432009 Implementation of a Modified Kinetic Theory Model for Frictional Granular Flows

Wednesday, November 11, 2015: 12:30 PM
254C (Salt Palace Convention Center)
Yile Gu, Ali Ozel and Sankaran Sundaresan, Department of Chemical and Biological Engineering, Princeton University, Princeton, NJ

Based on results obtained through discrete element simulations of homogeneous, simple shear flows of soft, frictional spheres, a modified kinetic theory model [1] was recently proposed which adapts the standard kinetic theory by Garzό-Dufty [2] to take account of friction and dense packing. In the present study, this modified kinetic theory model is successfully implemented in OpenFOAM v2.2.x [3]. The solution algorithm is given by Passalacqua and Fox [4]. To assess the implementation, the simulation results are compared with the experimental data on bin discharge [5]. It is found that the model predicts height-independent discharge rates. The model also predicts decreased discharge rates with increasing particle size seen experimentally. The model predicts varying discharge rates with different particle friction coefficients, and good agreement with experimental data for all particle sizes can be achieved by properly choosing the friction coefficient. Systems of gas-particle flow in multiple-spout fluidized beds are also studied, and compared with the experiment data [6].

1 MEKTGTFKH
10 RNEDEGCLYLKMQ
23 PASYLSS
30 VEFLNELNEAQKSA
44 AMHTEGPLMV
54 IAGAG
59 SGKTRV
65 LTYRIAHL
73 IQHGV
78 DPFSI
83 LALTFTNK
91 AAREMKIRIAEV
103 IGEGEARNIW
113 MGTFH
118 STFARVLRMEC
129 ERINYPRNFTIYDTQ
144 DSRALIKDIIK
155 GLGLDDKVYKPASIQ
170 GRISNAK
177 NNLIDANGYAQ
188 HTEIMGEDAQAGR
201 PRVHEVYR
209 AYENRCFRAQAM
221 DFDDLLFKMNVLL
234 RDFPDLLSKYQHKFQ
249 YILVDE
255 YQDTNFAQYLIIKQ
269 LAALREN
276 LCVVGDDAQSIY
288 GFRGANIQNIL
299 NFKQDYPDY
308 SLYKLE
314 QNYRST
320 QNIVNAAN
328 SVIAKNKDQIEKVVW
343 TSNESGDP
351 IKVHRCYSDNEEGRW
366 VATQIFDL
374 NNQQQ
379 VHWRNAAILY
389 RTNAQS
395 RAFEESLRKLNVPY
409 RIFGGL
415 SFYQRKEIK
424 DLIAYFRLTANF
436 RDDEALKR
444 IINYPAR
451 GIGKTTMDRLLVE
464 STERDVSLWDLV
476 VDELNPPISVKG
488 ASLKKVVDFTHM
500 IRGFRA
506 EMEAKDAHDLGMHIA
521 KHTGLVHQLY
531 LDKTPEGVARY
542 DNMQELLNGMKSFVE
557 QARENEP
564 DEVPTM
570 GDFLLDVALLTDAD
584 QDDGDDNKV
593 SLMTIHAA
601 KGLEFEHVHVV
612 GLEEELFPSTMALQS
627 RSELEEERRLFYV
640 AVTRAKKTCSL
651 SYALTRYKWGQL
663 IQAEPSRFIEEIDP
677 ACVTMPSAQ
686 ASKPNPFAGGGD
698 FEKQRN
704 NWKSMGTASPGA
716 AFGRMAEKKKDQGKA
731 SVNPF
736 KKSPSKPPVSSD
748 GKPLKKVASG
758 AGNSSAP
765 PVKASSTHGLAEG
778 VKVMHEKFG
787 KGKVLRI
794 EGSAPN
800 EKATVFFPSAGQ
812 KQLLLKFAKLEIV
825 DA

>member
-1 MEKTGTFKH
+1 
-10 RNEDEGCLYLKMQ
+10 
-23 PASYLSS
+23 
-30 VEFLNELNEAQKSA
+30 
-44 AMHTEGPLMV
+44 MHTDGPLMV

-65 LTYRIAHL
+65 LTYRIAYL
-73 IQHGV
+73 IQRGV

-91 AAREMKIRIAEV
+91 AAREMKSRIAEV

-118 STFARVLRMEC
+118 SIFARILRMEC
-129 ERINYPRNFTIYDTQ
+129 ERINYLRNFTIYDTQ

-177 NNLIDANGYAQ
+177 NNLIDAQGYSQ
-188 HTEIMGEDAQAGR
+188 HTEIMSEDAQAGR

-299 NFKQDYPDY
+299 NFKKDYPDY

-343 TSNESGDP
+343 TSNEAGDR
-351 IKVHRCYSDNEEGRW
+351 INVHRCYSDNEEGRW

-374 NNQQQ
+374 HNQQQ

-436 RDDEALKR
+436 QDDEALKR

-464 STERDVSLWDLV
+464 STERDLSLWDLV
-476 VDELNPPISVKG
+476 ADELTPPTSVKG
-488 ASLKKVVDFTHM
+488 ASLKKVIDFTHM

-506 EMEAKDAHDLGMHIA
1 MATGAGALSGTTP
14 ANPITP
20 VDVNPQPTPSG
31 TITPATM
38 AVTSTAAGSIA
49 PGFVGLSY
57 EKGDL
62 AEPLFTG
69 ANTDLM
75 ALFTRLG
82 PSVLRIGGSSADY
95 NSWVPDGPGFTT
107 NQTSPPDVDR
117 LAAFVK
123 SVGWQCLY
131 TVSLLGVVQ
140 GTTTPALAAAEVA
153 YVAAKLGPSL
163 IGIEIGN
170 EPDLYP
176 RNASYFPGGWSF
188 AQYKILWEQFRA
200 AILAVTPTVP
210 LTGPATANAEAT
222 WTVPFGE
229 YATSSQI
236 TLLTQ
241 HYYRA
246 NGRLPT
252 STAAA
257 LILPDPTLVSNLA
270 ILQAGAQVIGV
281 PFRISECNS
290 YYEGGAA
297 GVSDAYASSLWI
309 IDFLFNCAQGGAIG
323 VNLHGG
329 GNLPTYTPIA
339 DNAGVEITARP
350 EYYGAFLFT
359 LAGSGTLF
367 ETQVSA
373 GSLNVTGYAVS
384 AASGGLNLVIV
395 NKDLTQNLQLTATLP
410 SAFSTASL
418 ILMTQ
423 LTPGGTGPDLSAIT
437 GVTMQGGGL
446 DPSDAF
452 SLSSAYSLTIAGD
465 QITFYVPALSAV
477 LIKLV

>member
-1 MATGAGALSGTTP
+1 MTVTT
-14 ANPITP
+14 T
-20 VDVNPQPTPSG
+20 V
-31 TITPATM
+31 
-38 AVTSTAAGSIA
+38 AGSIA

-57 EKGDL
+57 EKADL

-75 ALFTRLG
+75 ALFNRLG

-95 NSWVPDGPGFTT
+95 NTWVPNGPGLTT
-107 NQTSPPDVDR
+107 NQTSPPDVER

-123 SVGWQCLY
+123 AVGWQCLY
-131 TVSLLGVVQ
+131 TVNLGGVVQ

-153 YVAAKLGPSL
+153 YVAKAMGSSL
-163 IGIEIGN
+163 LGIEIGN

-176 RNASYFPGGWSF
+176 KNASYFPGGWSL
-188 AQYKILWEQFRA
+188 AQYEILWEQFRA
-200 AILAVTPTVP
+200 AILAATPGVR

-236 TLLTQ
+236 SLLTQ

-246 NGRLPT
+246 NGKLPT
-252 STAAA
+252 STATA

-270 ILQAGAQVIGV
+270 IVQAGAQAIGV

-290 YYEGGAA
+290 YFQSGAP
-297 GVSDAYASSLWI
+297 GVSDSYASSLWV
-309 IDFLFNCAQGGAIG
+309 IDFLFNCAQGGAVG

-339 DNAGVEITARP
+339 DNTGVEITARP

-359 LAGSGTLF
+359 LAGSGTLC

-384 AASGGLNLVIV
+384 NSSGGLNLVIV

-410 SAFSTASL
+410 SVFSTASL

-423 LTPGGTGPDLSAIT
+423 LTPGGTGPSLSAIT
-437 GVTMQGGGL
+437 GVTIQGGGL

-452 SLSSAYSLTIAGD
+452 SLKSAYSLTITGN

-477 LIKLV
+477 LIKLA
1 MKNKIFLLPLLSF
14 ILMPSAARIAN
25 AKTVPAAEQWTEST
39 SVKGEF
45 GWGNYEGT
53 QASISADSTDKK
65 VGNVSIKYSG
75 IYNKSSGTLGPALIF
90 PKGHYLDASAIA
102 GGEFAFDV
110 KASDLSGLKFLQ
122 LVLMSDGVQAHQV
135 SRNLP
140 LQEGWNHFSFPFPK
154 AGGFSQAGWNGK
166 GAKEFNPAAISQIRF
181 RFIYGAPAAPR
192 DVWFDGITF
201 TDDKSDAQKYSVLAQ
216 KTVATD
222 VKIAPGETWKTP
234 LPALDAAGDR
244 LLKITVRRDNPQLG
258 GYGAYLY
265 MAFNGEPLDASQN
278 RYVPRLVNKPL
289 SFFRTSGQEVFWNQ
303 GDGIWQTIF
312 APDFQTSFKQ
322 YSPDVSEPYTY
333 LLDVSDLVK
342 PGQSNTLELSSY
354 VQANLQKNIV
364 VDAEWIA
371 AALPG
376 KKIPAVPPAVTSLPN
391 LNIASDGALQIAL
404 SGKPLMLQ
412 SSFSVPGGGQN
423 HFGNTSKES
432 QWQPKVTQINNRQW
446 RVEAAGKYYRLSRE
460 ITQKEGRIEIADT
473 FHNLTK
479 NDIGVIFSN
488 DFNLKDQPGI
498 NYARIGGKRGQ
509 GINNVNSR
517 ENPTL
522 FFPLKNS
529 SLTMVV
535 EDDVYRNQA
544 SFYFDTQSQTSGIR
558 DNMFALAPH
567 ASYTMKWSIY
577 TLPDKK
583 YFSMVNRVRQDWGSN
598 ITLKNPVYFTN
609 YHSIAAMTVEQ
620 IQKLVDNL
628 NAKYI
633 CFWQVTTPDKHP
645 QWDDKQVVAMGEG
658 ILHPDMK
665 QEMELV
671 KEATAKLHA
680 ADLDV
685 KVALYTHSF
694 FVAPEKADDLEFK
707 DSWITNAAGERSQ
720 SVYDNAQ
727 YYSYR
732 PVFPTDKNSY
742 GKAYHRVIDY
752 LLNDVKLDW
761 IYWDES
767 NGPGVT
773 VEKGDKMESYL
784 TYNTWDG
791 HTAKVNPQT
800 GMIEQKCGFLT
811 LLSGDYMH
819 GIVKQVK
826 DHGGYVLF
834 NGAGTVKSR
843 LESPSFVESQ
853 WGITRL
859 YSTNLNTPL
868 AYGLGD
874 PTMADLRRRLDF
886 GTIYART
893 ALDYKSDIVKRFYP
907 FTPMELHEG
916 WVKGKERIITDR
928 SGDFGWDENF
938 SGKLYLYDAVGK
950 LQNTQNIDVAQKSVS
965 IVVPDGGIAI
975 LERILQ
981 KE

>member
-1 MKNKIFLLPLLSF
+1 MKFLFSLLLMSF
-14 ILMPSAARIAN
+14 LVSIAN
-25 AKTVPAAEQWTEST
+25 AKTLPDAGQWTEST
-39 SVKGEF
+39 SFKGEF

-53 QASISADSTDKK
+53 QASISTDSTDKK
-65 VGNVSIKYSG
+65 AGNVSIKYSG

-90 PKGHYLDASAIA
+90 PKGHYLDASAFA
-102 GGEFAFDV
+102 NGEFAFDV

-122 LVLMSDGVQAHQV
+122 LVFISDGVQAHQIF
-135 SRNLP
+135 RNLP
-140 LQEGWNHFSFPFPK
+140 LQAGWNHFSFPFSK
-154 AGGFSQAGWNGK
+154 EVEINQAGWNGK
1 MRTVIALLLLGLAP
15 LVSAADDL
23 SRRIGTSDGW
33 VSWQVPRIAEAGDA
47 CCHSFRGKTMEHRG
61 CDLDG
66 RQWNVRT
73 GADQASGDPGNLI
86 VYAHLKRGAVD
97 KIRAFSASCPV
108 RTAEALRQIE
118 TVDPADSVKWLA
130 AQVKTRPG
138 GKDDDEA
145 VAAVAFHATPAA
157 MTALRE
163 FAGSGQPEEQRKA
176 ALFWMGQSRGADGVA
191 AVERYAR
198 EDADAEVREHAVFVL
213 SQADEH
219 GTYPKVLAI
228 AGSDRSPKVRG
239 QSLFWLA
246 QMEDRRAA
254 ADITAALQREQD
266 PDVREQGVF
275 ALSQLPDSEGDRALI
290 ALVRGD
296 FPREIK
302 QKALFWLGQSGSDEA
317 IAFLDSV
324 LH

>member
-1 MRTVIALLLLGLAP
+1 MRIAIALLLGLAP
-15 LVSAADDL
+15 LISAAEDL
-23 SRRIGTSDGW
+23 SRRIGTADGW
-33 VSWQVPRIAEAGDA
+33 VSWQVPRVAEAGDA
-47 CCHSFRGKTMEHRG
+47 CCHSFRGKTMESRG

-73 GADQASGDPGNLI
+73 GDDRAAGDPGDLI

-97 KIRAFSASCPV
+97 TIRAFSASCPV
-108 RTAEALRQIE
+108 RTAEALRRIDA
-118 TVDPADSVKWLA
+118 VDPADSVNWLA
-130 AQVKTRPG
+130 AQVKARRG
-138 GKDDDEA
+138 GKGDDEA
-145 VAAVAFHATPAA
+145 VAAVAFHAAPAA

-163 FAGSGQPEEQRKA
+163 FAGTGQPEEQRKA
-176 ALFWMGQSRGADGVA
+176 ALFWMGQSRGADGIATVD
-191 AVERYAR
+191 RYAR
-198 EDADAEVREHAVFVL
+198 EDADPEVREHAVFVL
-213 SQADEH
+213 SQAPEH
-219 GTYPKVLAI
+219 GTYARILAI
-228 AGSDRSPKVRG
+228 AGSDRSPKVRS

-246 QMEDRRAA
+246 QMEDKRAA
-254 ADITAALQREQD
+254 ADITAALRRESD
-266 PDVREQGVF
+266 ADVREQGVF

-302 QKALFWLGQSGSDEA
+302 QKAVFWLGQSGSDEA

[1] S. Chialvo, S. Sundaresan, “A modified kinetic theory for frictional granular flows in dense and dilute regimes”, Phys. Fluids 25, 070603 (2013).
[2] V. Garzo and J. W. Dufty, “Dense fluid transport for inelastic hard spheres” , Phys. Rev. E 59, 5895–5911 (1999).
[3] OpenFOAM, The Open Source CFD Toolbox, User's Guide, www.openfoam.org .
[4] A. Passalacqua, R. O. Fox, “ Implementation of an iterative solution procedure for multi-fluid gas–particle flow models on unstructured grids”, Powder Technology, 213(1), 174-187 (2011).
[5] S. Schneiderbauer, A. Aigner, and S. Pirker, “A comprehensive frictional-kinetic model for gas–particle flows: Analysis of fluidized and moving bed regimes", Chem. Eng. Sci. 80, 279-292 (2012).
[6] M.S. van Buijtenen, W.-J. van Dijk, N.G. Deen, J.A.M. Kuipers, T. Leadbeaterm, and D.J. Parker, “Numerical and experimental study on multiple-spout fluidized beds”, Chem. Eng. Sci. 66, 2368–2376 (2011).

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